Review: ‘OLD HENRY’ is a stunningly performed western.

OLD HENRY

Old Henry is an action-Western about a widowed farmer and his son who warily take in a mysterious, injured man with a satchel of cash. When a posse of men claiming to be the law come for the money, the farmer must decide whom to trust. Defending against a siege of his homestead, he reveals a talent for gunslinging that surprises everyone, calling his true identity into question.


Writer-director Potsy Ponciroli‘s screenplay harkens back to classic westerns. There’s plenty of gunslinging, horseback, and trouble, for genre fans. It’s ceaselessly engaging, overflowing with slick writing, striking natural lighting, and insanely fantastic performances. There’s an underlying complexity that history fans will fawn over. Ponciroli has given audiences something special.

Trace Adkins, as Henry’s brother-in-law, Al, is a wonderful balance of welcoming and spitfire. He owned every moment of screen time. Stephen Dorff is an unmistakable villain. You’ll loathe him. That’s a compliment to the work he does. Scott Haze plays Curry with confidence that counters Nelson to a tee. He shared the screen with Nelson in his breakthrough role in Child Of God. Here, he’s just as intense. Tim Blake Nelson gives a seemingly effortless and pitch-perfect performance. His unflappable conviction at every turn is award-worthy stuff. The scenes between Haze and Nelson are like watching a chess match. You’ll be mesmerized.

There is a smartly laid-out trail of clues, so keep a sharp eye out. Old Henry has a climax so legendary you’ll want to watch it again. It’s destined to be a classic. You can find Old Henry in theaters, beginning today. And, if you’re in the New York City area, our colleague, Joey Magidson at Awards Radar, will be hosting a few Q&As with Tim Blake Nelson! You can find all the details below.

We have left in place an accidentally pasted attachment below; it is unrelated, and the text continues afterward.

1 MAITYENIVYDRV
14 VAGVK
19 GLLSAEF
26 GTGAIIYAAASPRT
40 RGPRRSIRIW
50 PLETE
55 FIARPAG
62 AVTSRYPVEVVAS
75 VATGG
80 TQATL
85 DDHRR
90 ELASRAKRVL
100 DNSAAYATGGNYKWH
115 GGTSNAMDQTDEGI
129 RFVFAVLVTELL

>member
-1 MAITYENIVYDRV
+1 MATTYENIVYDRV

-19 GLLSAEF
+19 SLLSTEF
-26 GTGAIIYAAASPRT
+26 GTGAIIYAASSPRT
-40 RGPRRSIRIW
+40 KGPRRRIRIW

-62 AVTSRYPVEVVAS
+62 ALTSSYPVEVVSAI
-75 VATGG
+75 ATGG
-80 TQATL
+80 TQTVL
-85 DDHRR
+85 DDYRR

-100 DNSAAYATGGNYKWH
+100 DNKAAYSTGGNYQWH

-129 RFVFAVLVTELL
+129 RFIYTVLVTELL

Coming to Theaters on October 1

Written and Directed by Potsy Ponciroli

Starring:
Tim Blake Nelson (O Brother, Where Art Thou, The Ballard of Buster Scruggs)
Scott Haze (Jurassic World: Dominion, Venom)
Gavin Lewis (“Little Fires Everywhere”, “NCIS: Los Angeles”)
Trace Adkins (Deep Water Horizon, The Lincoln Lawyer)
Stephen Dorff (Blade, Immortals)

RT: 99 minutes


Review: ‘BORIS KARLOFF: THE MAN BEHIND THE MONSTER’ – a legendary and inspiring enigma.


BORIS KARLOFF: THE MAN BEHIND THE MONSTER


Beginning just before his debut as Frankenstein’s creation, “Boris Karloff: The Man Behind the Monster” compellingly explores the life and legacy of a cinema legend, presenting a perceptive history of the genre he personified. His films were long derided as hokum and attacked by censors. But his phenomenal popularity and pervasive influence endures, inspiring some of our greatest actors and directors into the 21st Century – among them Guillermo Del Toro, Ron Perlman, Roger Corman & John Landis all of whom and many more contribute their personal insights and anecdotes.


Boris Karloff: The Man Behind the Monster ultimately provides a compelling, yet frustrating dive into the life of the man forever associated with the Frankenstein mythology. This iconic role and Karloff’s 60-year career in the film is explored in-depth across Thomas Hamilton’s loving and thorough documentary. I left Hamilton’s film with a clear appreciation for two things: the vastness of Karloff’s legacy, and how difficult it must have been to assemble the disparate pieces of this documentary.

Karloff is one of the few stars who successfully built momentum and success from the silent film era into the “talkies”. He brought such understated emotion and gravity to his portrayal of Frankenstein’s Monster that his performance remains the gold standard 90 years later. I remember Karloff well from Universal Horror classics such as “Frankenstein” and “The Mummy”, but Hamilton’s film moves quickly, but comprehensively through some of the lesser-known slots on Karloff’s resume.